Sisyphus in Silicon Valley
If it wasn't crystal clear before, it's obvious now that the HBO series — amusingly laden as it is with grandiose fantasies of genius and merit and Making It — is dedicated not to empire-building but to the comical drudgery of rote repetition
Silicon Valley is back for another round on tech's wheel of fortune, and everything's changed: Dinesh is CEO!
Just kidding. Nothing has changed. Everything is the same, and I mean that in the best possible way.
What the first two episodes of season four demonstrates is that the frantic reshufflings that have propelled the HBO series average out into a flat line. Dinesh's spectacular rise and fall as CEO took a little over one episode to begin and end. Now everyone's back to zero. If it wasn't crystal clear before, it's obvious now that this show — amusingly laden as it is with grandiose fantasies of genius and merit and Making It — is dedicated not to empire-building but to the comical drudgery of rote repetition. For a show about failure, that's a winning formula.
I'll be frank: My hopes for Silicon Valley's new season were slim. The gentle semi-satire of America's tech hub (a parody that sometimes slips into true belief) has had three charming seasons, but it seemed to have run out of story. In three years, the comedy burned through every possible permutation of failure and success. Richard et al have built companies and lost companies. Brief stints as CEOs have given way to disorienting ousters, boards have been created and dissolved, millions of dollars have been acquired and spent in terms so abstract they barely existed, and Bighead, the show's Chauncey Gardiner, just keeps failing upwards. It seemed, during the first three seasons, that the show had an arc in mind; this would be a new Steve Jobs story in which a group of misfits made magic in a garage that would spiral up into a cautionary tangle of fame and fortune.
But after three cycles of failures and resets, that arc seems unlikely. As Silicon Valley settles into its fourth season, it's clear that this show understands its humor too well to progress. Instead of honoring the hero's journey, it's the story of Sisyphus, the guy who pushed that rock all the way up a mountain only to have it come rolling to the bottom again.
That's for the best. Silicon Valley is funniest when the team is huddling in Erlich's grandly named "incubator." It's frustrating, as a matter of structure, that the show keeps resetting to zero. Seen as a videogame instead of a biopic, though, this makes sense. Thomas Middleditch's Richard is most compellingly birdlike when he's a frustrated genius (and a total ass, as this season has taken pains to demonstrate). The guys are at their best when they're totally unimpressed by him.
What season four really demonstrates is that in Silicon Valley, the comedy is inversely proportional to the company. The dynamics that make this show funny — Erlich's bluster, Jian's contempt, Richard's prototypical anxiety, Jared's fervent belief in his latest boss — sparkle when the actual ship is sinking. The show loses something essential when things are going well. It got stretched thin when the team was spread out in too many places. The Bachmanity subplot diluted the show in ways that made me sad, and Erlich is wonderful as a fantasist but truly intolerable whenever he gets anything like real power.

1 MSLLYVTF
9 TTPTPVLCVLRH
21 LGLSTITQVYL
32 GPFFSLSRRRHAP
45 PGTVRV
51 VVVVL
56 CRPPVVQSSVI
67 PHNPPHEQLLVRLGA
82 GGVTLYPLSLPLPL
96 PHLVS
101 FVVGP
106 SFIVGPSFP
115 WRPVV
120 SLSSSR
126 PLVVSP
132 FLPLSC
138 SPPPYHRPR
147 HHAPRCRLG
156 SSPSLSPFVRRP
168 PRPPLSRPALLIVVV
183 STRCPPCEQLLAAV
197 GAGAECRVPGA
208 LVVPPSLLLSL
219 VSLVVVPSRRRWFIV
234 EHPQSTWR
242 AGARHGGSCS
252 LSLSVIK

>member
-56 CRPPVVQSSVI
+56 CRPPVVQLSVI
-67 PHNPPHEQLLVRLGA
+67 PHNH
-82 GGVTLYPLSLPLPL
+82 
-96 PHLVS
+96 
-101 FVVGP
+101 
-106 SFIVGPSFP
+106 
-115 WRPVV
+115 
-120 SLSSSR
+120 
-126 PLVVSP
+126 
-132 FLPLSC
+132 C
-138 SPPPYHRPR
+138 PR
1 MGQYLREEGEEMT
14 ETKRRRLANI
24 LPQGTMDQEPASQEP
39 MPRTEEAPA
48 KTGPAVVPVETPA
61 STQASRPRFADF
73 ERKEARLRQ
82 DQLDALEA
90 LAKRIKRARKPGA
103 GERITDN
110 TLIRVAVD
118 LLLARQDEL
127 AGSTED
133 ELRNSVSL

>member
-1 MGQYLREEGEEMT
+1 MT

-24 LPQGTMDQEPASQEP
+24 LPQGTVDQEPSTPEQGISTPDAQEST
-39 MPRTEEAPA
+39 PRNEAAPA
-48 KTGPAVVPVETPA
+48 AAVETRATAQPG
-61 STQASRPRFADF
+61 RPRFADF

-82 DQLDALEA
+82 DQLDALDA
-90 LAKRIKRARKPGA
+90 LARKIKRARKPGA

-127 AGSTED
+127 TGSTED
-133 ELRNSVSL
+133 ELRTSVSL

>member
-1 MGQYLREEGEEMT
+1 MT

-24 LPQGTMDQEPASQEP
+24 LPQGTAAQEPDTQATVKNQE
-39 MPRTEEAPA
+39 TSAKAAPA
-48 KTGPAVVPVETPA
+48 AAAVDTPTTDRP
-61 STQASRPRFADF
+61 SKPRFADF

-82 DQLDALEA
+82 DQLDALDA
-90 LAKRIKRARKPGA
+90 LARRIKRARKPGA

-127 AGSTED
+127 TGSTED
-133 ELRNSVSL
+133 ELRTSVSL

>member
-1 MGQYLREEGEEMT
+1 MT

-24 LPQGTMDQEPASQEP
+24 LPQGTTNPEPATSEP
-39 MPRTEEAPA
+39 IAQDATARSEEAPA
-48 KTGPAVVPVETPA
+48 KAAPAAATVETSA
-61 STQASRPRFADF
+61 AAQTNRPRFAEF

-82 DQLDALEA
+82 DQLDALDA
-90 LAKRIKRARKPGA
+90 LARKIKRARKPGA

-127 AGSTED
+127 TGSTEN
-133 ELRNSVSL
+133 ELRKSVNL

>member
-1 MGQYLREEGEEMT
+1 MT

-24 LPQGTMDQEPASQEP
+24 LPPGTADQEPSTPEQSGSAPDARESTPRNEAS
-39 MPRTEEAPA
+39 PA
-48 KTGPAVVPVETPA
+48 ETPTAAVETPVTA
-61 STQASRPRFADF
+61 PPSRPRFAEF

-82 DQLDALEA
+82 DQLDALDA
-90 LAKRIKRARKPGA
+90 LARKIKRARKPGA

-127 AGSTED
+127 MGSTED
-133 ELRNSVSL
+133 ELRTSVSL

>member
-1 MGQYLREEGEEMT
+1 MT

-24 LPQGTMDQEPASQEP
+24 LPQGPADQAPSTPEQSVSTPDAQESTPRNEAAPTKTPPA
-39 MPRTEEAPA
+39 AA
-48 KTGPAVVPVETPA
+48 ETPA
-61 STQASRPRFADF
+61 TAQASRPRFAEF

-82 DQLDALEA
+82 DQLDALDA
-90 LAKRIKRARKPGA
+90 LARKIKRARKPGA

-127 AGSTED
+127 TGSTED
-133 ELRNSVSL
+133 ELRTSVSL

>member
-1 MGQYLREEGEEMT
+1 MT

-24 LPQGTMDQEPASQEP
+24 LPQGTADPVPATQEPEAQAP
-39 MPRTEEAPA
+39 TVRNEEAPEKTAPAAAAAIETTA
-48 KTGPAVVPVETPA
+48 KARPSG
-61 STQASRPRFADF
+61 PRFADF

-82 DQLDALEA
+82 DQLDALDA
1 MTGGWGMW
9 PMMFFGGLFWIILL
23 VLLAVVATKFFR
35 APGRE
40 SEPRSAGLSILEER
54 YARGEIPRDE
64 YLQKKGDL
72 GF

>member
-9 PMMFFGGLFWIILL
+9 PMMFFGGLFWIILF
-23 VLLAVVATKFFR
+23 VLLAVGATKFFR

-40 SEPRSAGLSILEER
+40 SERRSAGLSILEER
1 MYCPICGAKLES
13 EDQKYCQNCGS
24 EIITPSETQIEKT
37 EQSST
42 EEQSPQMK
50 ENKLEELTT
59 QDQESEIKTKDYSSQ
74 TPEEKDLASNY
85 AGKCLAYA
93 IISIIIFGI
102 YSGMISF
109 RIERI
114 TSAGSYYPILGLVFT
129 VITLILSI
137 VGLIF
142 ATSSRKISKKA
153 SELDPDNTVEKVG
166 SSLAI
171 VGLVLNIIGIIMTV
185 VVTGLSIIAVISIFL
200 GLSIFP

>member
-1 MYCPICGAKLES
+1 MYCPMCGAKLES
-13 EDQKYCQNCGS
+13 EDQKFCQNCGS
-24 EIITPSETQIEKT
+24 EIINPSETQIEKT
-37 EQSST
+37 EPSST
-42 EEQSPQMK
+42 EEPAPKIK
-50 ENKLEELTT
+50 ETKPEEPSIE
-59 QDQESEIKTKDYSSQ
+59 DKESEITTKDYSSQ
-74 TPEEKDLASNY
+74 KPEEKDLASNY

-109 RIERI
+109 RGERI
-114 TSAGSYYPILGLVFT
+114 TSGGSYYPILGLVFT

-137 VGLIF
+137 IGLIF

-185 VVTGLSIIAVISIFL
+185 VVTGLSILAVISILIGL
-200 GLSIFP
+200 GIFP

But two episodes in and season four is already hitting that sweet spot. Dinesh's videochat app — which he developed in order to better ogle women — turns out to be the best implementation yet of Richard's algorithm. This is a venture with real financial potential, but it's the opposite of revolutionary. Richard, who can't stand the smallness of its ambition, compensates at first by going even smaller: He makes the video quality 10 percent better. It's an improvement no one cares about, and an index of Richard's inability to think about what human beings actually want. He leaves the company to start working on a cause he believes is worthy of his gifts: a better version of the internet.
One of the finest moments of season four comes when the guys try to vote for a new CEO for Piperchat. No one is right for the job, but Dinesh gets voted in since he developed the thing. The results are awesomely terrible — a case study in hubris and the way Silicon Valley origin stories get manufactured.
The other lesson of this wonderfully silly show is that every time someone on this show starts to Make It, they become monstrous. It's a treat to watch Dinesh (played by the excellent Kumail Nanjiani) start believing in his own hype, which lasts less than an episode before devolving into disaster.
I'm a little sorry that Hooli continues to be a player — I really only liked Gavin as a foil to the late lamented Peter Gregory — but it's delightful to find that season four has started to find better uses for Jian, whose subplot is one of my favorites in the entire series run. And while the first few episodes haven't done much with Monica, I'm confident the series will find a way to pull her back in. Monica's scene with pregnant Laurie was gold; Suzanne Cryer takes this show to a whole new level every time she's onscreen as Laurie Bream. If there must be more Gavin, I hope it's Laurie who ultimately takes him down (again).
Silicon Valley might be spotty as tech satire, but it really is great comedy. Here's hoping it keeps playing, losing, and clicking "Restart" every time.